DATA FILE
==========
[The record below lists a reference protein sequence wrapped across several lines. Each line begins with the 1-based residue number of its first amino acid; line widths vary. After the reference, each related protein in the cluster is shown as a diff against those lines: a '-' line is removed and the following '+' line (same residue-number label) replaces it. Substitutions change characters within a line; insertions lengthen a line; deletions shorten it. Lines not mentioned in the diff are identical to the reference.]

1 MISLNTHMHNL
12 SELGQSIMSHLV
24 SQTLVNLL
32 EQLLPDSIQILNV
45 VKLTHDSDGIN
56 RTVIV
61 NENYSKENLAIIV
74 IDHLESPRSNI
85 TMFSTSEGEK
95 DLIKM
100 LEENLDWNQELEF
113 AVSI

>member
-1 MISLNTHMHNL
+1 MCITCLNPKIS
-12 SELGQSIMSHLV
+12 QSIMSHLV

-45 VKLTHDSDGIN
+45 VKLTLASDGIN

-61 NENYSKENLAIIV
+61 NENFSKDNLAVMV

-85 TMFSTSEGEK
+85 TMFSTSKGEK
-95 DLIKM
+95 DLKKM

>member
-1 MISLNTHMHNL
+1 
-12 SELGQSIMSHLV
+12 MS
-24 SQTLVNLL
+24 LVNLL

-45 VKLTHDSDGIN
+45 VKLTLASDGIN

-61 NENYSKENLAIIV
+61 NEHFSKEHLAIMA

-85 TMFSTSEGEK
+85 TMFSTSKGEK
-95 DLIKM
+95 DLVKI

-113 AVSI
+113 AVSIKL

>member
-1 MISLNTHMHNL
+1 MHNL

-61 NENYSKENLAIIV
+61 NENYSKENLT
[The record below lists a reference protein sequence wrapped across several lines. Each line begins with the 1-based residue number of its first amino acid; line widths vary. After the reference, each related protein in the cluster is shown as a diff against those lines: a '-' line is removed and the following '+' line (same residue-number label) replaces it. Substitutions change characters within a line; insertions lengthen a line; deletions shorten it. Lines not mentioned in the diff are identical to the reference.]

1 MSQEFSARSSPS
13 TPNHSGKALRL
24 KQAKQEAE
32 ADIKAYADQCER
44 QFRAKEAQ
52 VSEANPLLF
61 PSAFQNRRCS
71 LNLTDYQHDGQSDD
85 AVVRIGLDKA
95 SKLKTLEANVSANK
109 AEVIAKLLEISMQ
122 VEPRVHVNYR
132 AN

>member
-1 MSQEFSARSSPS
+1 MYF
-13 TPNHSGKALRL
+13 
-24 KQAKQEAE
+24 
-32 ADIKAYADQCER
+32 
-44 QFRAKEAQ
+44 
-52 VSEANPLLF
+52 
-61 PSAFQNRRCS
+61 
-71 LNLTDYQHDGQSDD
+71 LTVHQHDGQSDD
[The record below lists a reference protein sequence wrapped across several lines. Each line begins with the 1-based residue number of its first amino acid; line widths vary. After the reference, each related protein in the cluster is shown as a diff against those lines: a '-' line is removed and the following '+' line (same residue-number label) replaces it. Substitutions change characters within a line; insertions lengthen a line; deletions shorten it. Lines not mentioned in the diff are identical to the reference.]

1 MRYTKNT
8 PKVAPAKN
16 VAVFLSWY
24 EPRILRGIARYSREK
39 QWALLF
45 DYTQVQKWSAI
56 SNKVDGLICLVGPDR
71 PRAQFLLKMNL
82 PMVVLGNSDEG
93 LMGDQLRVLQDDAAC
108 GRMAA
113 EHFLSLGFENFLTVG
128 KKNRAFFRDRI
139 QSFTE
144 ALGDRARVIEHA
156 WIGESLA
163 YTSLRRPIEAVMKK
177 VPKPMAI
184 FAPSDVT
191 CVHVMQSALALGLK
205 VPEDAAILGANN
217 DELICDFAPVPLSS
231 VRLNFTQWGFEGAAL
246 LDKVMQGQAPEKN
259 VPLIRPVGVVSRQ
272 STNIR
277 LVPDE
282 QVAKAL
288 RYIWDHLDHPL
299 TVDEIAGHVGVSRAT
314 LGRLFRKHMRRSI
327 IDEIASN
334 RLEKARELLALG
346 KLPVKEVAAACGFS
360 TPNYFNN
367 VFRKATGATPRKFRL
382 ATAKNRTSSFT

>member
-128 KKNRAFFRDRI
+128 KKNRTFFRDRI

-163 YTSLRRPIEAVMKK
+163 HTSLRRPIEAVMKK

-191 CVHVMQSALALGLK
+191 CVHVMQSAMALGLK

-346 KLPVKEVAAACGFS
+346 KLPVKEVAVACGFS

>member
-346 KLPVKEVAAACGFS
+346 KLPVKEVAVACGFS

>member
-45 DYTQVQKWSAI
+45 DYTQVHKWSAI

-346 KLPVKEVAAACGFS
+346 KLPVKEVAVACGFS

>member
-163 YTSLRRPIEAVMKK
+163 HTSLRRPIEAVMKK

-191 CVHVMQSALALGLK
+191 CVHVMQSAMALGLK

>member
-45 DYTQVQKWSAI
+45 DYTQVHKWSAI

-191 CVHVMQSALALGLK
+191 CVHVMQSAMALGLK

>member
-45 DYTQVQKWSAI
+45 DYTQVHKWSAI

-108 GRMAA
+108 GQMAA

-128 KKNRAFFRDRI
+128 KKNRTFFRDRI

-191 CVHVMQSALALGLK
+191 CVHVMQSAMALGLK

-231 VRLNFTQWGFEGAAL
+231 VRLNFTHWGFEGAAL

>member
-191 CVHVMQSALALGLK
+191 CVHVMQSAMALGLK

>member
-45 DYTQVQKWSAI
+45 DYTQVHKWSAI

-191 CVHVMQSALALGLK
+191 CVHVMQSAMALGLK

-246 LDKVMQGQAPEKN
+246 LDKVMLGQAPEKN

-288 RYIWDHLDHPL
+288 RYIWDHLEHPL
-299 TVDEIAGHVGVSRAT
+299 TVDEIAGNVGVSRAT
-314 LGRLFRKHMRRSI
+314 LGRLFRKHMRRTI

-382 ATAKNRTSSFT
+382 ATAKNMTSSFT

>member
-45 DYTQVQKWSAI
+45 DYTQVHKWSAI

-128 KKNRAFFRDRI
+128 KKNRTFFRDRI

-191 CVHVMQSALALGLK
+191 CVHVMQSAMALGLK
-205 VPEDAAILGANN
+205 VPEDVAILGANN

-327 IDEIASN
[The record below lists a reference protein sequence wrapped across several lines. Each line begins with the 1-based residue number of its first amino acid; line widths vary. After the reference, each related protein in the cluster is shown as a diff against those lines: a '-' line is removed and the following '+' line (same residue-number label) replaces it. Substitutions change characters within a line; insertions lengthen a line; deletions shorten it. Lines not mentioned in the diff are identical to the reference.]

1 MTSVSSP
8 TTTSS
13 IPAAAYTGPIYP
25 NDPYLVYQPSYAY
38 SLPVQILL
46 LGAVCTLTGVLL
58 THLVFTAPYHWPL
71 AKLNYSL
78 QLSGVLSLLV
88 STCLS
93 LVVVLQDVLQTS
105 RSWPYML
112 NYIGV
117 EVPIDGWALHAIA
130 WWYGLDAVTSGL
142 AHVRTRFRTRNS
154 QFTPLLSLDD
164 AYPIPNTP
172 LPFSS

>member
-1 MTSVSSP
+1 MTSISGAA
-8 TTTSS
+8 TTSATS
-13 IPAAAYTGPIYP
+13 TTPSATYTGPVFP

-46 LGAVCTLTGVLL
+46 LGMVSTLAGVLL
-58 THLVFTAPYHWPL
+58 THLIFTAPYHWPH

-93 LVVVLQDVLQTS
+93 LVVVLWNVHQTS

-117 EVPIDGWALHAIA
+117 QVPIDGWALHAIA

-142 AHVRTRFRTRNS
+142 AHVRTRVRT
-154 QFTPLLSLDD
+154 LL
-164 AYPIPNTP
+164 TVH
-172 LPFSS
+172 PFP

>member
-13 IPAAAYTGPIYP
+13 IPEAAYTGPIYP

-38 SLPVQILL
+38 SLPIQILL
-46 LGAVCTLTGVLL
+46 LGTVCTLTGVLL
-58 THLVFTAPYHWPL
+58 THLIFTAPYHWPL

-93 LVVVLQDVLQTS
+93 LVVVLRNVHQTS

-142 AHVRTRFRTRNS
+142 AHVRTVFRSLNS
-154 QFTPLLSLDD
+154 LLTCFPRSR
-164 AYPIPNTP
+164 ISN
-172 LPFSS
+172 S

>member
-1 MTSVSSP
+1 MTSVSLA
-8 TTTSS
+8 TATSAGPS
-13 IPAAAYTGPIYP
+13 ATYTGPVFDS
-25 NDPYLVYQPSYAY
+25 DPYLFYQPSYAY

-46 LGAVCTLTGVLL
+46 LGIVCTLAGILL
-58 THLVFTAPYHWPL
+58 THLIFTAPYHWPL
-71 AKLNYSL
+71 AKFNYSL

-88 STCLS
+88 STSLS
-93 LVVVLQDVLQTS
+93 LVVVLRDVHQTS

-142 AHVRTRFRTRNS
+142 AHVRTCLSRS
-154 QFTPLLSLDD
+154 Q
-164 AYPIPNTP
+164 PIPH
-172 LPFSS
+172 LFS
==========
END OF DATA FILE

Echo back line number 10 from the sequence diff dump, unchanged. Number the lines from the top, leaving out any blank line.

85 TMFSTSEGEK